Blog logoBlogs

Blogs

Bloggers

Blog Categories

Heidi Cross's picture

Since the advent of coronavirus disease 2019 (COVID-19), I haven’t done much flying, but I love travel and I love flying. One of my favorite experiences is a window seat at about 30,000 feet on a clear sunny day. The views can be spectacular – whether flying across the Rockies or the Plains or any of the stunning and varied scenery of this country or the world. A couple of my most memorable flights involved flying into New York City with views of the New York skyline with Lady Liberty in clear sight, or into Washington, DC with clear views of the Mall, the Jefferson Monument, and the Capitol. The Alps and the Rockies are incredibly awe-inspiring, beautiful, and breathtaking. From there, you get a good overall picture of the landscape.

WoundSource Editors's picture

Collagen is a natural fibrous protein of the extracellular matrix. It contains three proteins wrapped around each other to form a triple-helix structure. Collagen is a biocompatible structural protein that is ideal for tissue engineering and regenerative purposes.

Blog Category: 
WoundSource Practice Accelerator's picture

Antibiotic resistance is a growing health threat, not just in the United States, but throughout the world. Health care professionals are facing problems with antibiotic resistance, as well as with resistance to other antimicrobial agents. The Centers for Disease Control and Prevention (CDC) noted in 2019 that “more than 2.8 million antibiotic-resistant infections occur in the United States (US) each year, and more than 35,000 people die as a result.” The CDC lists 18 current threats, with three on the watch list as emerging causes of antibiotic resistance. Many of the bacteria on this threat list are found in chronically stalled wounds. Therefore, wound clinicians must be good stewards of antimicrobial treatments to prevent contributing to an already worsening problem.

WoundSource Practice Accelerator's picture

Treatment of chronic and complex wounds complicated by biofilm formed by pathogens remains a tremendous challenge for the health care industry. Recent increases in infections mediated by drug-resistant bacterial and fungal pathogens highlight the need for new antimicrobial therapies. The application of topical agents with antimicrobial and antiseptic properties is gaining traction as an alternative to antibiotic prescriptions.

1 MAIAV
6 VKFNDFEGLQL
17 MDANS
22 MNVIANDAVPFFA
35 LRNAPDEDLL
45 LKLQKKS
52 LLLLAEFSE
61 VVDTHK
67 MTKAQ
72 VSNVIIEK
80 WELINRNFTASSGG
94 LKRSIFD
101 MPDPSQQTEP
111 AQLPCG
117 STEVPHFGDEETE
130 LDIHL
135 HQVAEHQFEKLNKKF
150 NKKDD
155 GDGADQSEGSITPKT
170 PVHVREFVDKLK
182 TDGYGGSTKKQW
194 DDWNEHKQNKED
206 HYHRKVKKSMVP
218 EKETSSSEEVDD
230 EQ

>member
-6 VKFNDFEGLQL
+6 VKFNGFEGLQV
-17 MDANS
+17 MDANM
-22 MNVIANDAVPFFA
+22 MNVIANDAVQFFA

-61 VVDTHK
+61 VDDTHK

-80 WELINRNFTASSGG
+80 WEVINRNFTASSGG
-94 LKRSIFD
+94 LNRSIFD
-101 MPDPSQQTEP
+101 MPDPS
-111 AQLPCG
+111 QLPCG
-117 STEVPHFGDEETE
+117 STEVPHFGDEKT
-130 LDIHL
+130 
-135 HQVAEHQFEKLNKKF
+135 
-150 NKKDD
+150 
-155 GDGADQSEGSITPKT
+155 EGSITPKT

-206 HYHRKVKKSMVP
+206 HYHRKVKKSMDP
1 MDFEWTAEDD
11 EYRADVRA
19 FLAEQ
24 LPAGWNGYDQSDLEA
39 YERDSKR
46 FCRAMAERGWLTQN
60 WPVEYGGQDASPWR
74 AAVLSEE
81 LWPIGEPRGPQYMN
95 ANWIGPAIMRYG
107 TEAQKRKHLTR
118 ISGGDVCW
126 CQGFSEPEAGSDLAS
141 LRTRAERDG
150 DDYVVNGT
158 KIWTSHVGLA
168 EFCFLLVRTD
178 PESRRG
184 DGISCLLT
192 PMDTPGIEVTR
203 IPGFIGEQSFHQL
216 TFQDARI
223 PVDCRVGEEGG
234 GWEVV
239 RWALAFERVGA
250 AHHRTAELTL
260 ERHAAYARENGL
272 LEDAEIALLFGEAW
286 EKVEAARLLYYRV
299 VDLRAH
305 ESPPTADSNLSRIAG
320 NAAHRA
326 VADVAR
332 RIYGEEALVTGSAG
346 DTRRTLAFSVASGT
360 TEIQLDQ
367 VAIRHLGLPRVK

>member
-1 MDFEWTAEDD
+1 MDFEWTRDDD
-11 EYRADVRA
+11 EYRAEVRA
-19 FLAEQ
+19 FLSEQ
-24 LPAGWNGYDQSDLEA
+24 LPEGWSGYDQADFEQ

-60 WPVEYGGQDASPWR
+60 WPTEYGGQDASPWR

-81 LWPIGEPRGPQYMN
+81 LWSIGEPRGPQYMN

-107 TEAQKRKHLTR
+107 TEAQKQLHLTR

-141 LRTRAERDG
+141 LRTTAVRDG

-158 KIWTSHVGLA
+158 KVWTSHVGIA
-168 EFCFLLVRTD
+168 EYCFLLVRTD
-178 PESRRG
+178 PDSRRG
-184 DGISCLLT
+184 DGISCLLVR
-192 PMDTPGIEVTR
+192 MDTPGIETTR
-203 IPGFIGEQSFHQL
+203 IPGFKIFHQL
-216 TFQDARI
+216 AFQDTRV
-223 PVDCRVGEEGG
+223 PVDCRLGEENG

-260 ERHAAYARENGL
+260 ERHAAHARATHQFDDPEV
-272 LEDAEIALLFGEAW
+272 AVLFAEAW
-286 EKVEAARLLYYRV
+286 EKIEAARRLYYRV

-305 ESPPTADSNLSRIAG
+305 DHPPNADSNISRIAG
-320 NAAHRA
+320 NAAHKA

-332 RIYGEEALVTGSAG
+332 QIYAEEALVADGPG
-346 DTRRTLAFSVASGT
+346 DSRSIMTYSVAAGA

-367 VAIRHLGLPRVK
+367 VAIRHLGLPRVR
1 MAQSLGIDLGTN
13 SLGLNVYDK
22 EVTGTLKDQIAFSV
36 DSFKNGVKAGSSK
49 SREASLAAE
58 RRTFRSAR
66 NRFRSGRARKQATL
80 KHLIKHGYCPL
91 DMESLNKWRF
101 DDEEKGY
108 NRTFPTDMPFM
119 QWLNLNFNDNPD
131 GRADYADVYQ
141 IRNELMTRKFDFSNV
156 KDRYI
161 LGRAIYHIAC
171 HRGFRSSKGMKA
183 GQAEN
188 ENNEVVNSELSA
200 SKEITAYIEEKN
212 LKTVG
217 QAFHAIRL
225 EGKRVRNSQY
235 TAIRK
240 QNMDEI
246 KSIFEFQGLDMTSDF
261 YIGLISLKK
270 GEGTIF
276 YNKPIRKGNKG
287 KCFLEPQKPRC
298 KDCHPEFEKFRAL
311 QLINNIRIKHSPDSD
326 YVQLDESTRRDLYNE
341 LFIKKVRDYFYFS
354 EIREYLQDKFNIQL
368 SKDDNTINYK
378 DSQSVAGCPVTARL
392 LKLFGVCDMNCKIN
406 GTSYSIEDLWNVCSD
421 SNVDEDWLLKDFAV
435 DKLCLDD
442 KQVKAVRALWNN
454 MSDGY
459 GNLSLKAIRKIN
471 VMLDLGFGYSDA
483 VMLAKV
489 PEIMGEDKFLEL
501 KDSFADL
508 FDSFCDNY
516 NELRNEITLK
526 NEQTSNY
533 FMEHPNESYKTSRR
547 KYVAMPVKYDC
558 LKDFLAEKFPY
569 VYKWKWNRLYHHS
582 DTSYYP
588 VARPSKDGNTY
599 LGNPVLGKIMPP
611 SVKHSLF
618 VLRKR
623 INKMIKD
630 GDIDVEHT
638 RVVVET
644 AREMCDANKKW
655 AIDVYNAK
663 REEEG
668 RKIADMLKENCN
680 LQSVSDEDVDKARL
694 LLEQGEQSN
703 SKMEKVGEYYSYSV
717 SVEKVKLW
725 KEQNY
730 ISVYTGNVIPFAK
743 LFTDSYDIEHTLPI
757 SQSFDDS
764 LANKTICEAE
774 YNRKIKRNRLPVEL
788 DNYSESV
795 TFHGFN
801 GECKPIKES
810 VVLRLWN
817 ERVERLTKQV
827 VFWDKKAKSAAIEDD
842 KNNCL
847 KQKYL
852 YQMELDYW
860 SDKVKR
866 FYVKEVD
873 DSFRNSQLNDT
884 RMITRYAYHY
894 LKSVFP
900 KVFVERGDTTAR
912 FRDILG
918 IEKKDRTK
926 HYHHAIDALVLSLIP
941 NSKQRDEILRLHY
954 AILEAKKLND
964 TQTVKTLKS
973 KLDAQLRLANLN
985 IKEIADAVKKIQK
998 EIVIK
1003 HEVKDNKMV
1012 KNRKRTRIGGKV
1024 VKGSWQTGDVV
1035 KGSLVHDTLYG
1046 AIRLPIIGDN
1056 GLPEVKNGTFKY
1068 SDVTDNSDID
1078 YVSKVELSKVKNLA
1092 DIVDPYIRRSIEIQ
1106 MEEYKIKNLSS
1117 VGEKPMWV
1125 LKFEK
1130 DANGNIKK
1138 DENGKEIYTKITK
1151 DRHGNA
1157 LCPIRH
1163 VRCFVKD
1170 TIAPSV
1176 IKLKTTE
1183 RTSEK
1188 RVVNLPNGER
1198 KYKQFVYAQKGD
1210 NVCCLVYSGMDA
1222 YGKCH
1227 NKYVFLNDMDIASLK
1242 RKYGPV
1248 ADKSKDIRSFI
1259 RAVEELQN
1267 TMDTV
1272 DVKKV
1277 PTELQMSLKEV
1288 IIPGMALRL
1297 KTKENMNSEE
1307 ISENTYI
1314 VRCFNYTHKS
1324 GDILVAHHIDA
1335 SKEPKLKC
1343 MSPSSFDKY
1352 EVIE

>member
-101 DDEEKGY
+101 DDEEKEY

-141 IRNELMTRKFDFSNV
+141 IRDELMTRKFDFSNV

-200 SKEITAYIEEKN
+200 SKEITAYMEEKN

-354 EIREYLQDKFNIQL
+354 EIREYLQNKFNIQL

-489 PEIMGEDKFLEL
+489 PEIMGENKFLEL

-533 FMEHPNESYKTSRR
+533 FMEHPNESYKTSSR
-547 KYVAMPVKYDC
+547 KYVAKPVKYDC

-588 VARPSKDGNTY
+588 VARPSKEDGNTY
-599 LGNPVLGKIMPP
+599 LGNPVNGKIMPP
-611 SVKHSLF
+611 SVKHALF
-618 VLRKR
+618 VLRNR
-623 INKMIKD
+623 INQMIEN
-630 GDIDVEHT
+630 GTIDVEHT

WoundSource Practice Accelerator's picture

Antibiosis: The biological relationship between two organisms in which one living organism kills another to ensure its existence.

Antimicrobial resistance: The process that occurs when bacteria, fungi, and parasites (microorganisms) change over time and no longer respond to antimicrobial medications. This resistance makes it more difficult to treat infections and increases the risk of spreading diseases that result in severe illness and death.

Antimicrobial stewardship plan: An antimicrobial stewardship plan should seek to prevent wound infection in the first place and should promote ideal antibiotic use in clinically infected patients while also preventing use of antibiotics in non-infected patients.

WoundSource Practice Accelerator's picture

Antibiotic resistance is considered a significant public health concern by multiple international organizations. The US Centers for Disease Control and Prevention estimate that approximately 35,000 deaths occur in the United States each year related to antibiotic resistance. Moreover, the agency predicts that millions more deaths will occur in the coming decades. By 2050, it is estimated that the number of deaths resulting from drug-resistant infections will surpass 10 million, which equates to one person dying every three seconds. The total global cost to economic output related to these deaths is estimated at US $100 trillion.